the starfish story

the starfish story, aka Sara and the Starfish, was an adaptation of Loren Eiseley’s work. an adaptation via is as follows:

“Once upon a time, there was a wise man who used to go to the ocean to do his writing. He had a habit of walking on the beach before he began his work.

One day, as he was walking along the shore, he looked down the beach and saw a human figure moving like a dancer. He smiled to himself at the thought of someone who would dance to the day, and so, he walked faster to catch up.

As he got closer, he noticed that the figure was that of a young man, and that what he was doing was not dancing at all. The young man was reaching down to the shore, picking up small objects, and throwing them into the ocean.

He came closer still and called out “Good morning! May I ask what it is that you are doing?”

The young man paused, looked up, and replied “Throwing starfish into the ocean.”

“I must ask, then, why are you throwing starfish into the ocean?” asked the somewhat startled wise man.

To this, the young man replied, “The sun is up and the tide is going out. If I don’t throw them in, they’ll die.”

Upon hearing this, the wise man commented, “But, young man, do you not realize that there are miles and miles of beach and there are starfish all along every mile? You can’t possibly make a difference!”

At this, the young man bent down, picked up yet another starfish, and threw it into the ocean. As it met the water, he said,

“It made a difference for that one.”

160511-starfish_David Quitoriano
(photo credit: David Quitoriano)

culture is …

“a culture … is a set of mental constructs that may serve to guide or justify conduct between people, and to tell them how to use things … it may also tell them how to get from what is to what should be; that is, in one of its aspects culture is a plan for coping with the world.” (Bailey 1992, as cited in Becher, 1994).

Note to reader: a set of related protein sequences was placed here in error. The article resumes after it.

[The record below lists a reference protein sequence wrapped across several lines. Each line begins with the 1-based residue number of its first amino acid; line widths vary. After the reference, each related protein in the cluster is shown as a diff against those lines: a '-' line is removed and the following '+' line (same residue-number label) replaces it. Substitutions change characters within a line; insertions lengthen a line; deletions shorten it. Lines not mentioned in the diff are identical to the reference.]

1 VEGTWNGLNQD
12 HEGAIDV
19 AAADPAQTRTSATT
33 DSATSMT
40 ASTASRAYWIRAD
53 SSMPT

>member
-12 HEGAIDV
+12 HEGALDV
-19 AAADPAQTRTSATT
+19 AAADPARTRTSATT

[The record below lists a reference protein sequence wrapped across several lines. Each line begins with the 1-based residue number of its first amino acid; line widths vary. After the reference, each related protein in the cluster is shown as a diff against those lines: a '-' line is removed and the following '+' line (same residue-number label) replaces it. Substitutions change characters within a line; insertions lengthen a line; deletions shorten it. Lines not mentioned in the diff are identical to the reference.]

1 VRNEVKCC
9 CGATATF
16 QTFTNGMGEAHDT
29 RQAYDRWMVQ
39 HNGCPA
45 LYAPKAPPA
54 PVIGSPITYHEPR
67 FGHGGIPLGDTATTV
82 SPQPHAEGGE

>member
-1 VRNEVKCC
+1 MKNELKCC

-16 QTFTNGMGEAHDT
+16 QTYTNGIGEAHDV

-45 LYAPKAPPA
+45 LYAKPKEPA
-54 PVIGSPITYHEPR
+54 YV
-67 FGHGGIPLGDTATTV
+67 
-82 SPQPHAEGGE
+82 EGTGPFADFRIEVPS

Bailey, F.G. (1992). Anthropology. In B.R. Clark & G. Neave (Eds.), The Encylopedia of Higher Education. Oxford:Pergamon Press.
Becher, T. (1994). The significance of disciplinary differences. Studies in Higher Education, 19(2), 151-161.

(acknowledgement: Brian Nelson)

time is like liquid in a bottle

time is like liquid in a bottle.
liquid is not too compressible (cf. air).
if a bottle is already filled with Coke to the brim, there’s no layman way to introduce (choose any favourite drink, e.g. Pepsi, 100-Plus, Kickapoo, 佳佳凉茶, whatever)


to introduce (insert favourite drink) into the bottle, some Coke must give way.
to introduce new practice into any teaching and learning context, some old practice must give way.

time is like liquid.
time is incompressible, and limited.

2016 is here

another year has passed, and 2016 is here. managed to grab 2 clean shots as the clock stroke 1200am. shared the purple-greenish one on fb, and uploading the other here:


looks like CNY came early from this shot. wishing one and all a Healthy and Blissful 2016, 平安喜乐 (:

happy children’s day

Happy Children’s Day to all who celebrated Children’s Day on 1st October when we were in primary school, and young at heart of cos! found this recently when clearing things (aka rubbish) at home 😛

Ang Mo Kio North Primary School Children's Day Gift 1983
Ang Mo Kio North Primary School Children’s Day Gift 1983

… that was when i was in primary 2 *wow*